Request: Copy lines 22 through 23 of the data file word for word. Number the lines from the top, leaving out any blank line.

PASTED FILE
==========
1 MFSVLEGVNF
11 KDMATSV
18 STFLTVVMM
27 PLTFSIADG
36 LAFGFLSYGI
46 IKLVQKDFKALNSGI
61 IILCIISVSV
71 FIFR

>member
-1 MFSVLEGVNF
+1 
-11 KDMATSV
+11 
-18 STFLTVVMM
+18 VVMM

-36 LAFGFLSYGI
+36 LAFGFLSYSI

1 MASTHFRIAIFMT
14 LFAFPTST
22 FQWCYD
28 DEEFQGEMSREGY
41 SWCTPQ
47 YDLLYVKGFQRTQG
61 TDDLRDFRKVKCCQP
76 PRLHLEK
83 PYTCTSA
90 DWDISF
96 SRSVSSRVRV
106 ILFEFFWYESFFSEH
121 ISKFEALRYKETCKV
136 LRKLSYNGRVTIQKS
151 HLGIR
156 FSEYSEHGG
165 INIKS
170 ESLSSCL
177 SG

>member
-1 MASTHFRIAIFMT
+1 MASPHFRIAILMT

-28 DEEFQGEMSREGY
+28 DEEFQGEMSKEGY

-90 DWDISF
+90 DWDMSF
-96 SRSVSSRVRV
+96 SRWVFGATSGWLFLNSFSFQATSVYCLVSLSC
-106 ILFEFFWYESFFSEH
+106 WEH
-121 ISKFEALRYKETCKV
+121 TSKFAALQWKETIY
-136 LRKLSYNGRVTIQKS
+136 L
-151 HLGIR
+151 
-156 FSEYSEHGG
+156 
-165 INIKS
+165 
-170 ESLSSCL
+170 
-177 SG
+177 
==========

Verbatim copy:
41 SWCTPQ
47 YDLLYVKGFQRTQG